not. Be it remembered, that forgery is In making these remarks we are actuated a crime very easily committed ; that its solely by compassion for the living, without effects are most ruinous and extensive; any the least feeling of malevolence for the that a single name, or short sentence, or dead. We certainly joined with the ten almost a stroke of the pen, may reduce the thousands alluded to by our correspondent* widow or orphan to the lowest state of poin prayers to God on behalf of the un- verty and distress-inay in various sudhappy malefactor, and felt nost thankful, posable cases expose tender and delicate that in addition to Dr. Cotton, the Ordie persons to hardships, which may issue in nary, &c. he was attended, during the permanent lisease and untimely death. solemn interval from his conviction to his We have known a case of insanity produced execution, by such pious and excellent by a sudden discovery of this nature; men as the Rev. Messrs. Burrows and and who is there that would not prefer Springet, on whose fidelity and wisdom we eren sudden death to that most mistcan most fully depend: but we must not rable of all conceivable states on this side let our feelings of tender compassion for the grave-hopeless and helpless insaan unhappy and, as we would hope, a nity. And again we ask, ought not such a penitent man, forget our pointing out as crime to be checked in the most efficient a warning to otbers the magnitude, and way? and what so powerful a check as, the natural consequences of his crime, and saying, You may possibly escape after tbe the miserable effects which follow both to commission of almost any other crime; you himself and to others.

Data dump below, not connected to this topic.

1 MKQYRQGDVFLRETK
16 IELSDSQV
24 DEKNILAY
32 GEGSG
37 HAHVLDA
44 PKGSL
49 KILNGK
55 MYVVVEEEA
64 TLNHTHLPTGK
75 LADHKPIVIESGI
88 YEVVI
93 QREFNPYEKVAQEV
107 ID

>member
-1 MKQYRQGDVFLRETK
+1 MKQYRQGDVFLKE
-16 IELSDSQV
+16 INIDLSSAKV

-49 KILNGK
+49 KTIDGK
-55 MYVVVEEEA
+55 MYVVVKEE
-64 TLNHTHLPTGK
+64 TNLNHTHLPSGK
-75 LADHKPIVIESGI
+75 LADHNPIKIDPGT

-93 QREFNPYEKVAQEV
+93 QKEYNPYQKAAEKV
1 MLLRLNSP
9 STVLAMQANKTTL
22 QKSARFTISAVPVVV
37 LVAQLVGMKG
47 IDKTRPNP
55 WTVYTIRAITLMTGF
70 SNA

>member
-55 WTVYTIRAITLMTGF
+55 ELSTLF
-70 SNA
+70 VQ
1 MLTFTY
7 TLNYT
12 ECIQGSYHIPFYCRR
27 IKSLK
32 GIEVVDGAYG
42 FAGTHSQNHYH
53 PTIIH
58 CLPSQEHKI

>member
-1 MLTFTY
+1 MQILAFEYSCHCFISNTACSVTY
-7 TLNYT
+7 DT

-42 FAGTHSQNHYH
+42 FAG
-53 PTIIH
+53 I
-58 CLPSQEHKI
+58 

can never escape after ibis ? . And bere we would say a few words To say that sonje other punisbinent more upon the penalty of death so invariably in- cffectual in preventing the commission of flicted in cases of forgery, and upon the crime should be substituted, is really sayailedged injustice or impropriety of its in ing nothing, until some practicable substifliction in the present case.

tute is pointed out. We also hare tbeoSome excellent and estimable individuals rised and speculated upon the subject, but have strenuously maintained, that the pu- are certainly as yet not able to come to a uishment of death is unlawful except in satisfactory conclusion. The effect of any

relaxation in the law would, wc fear, be to * Page 18.

increase the number of unhappy speculators on the possibility of escape. A well-in- Hanson's conduct appears to us to have tended mitigation might thus produce a been most kind and considerate, and the cruel effect to many.